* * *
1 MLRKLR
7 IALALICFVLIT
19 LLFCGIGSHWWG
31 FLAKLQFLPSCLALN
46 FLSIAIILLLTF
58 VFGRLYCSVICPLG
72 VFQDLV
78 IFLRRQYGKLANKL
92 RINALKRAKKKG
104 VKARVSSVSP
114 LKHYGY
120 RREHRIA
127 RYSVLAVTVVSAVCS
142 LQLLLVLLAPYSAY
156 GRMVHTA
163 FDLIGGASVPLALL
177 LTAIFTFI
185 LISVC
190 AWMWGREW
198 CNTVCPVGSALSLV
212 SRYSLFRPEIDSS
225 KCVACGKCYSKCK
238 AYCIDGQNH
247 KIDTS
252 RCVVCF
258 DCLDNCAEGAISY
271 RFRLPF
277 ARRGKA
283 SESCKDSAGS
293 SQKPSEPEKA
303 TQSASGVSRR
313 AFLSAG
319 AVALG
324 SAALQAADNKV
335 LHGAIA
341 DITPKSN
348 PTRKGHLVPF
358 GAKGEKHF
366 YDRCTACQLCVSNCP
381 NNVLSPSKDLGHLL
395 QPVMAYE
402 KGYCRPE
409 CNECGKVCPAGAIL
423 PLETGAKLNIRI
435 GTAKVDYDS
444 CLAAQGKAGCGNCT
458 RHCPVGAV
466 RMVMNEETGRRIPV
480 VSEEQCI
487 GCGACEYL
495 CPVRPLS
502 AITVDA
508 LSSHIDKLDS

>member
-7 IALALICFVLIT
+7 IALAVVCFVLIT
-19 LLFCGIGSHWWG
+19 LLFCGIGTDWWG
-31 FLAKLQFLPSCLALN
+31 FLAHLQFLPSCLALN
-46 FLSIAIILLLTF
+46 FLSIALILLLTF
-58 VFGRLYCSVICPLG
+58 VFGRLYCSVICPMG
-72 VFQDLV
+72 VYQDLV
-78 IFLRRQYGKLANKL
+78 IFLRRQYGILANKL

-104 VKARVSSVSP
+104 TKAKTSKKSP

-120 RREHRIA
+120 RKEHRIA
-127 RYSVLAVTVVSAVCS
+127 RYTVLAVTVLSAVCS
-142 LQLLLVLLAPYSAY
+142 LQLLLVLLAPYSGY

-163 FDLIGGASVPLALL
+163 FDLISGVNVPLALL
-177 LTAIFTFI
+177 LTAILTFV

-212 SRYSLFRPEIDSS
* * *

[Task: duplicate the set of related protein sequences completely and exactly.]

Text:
1 MLRKLR
7 IALALICFVLIT
19 LLFCGIGSHWWG
31 FLAKLQFLPSCLALN
46 FLSIAIILLLTF
58 VFGRLYCSVICPLG
72 VFQDLV
78 IFLRRQYGKLANKL
92 RINALKRAKKKG
104 VKARVSSVSP
114 LKHYGY
120 RREHRIA
127 RYSVLAVTVVSAVCS
142 LQLLLVLLAPYSAY
156 GRMVHTA
163 FDLIGGASVPLALL
177 LTAIFTFI
185 LISVC
190 AWMWGREW
198 CNTVCPVGSALSLV
212 SRYSLFRPEIDSS
225 KCVACGKCYSKCK
238 AYCIDGQNH
247 KIDTS
252 RCVVCF
258 DCLDNCAEGAISY
271 RFRLPF
277 ARRGKA
283 SESCKDSAGS
293 SQKPSEPEKA
303 TQSASGVSRR
313 AFLSAG
319 AVALG
324 SAALQAADNKV
335 LHGAIA
341 DITPKSN
348 PTRKGHLVPF
358 GAKGEKHF
366 YDRCTACQLCVSNCP
381 NNVLSPSKDLGHLL
395 QPVMAYE
402 KGYCRPE
409 CNECGKVCPAGAIL
423 PLETGAKLNIRI
435 GTAKVDYDS
444 CLAAQGKAGCGNCT
458 RHCPVGAV
466 RMVMNEETGRRIPV
480 VSEEQCI
487 GCGACEYL
495 CPVRPLS
502 AITVDA
508 LSSHIDKLDS

>member
-7 IALALICFVLIT
+7 IALAVVCFVLIT
-19 LLFCGIGSHWWG
+19 LLFCGIGTDWWG
-31 FLAKLQFLPSCLALN
+31 FLAHLQFLPSCLALN
-46 FLSIAIILLLTF
+46 FLSIALILLLTF
-58 VFGRLYCSVICPLG
+58 VFGRLYCSVICPMG
-72 VFQDLV
+72 VYQDLV
-78 IFLRRQYGKLANKL
+78 IFLRRQYGILANKL

-104 VKARVSSVSP
+104 TKAKTSKKSP

-120 RREHRIA
+120 RKEHRIA
-127 RYSVLAVTVVSAVCS
+127 RYTVLAVTVLSAVCS
-142 LQLLLVLLAPYSAY
+142 LQLLLVLLAPYSGY

-163 FDLIGGASVPLALL
+163 FDLISGVNVPLALL
-177 LTAIFTFI
+177 LTAILTFV

-212 SRYSLFRPEIDSS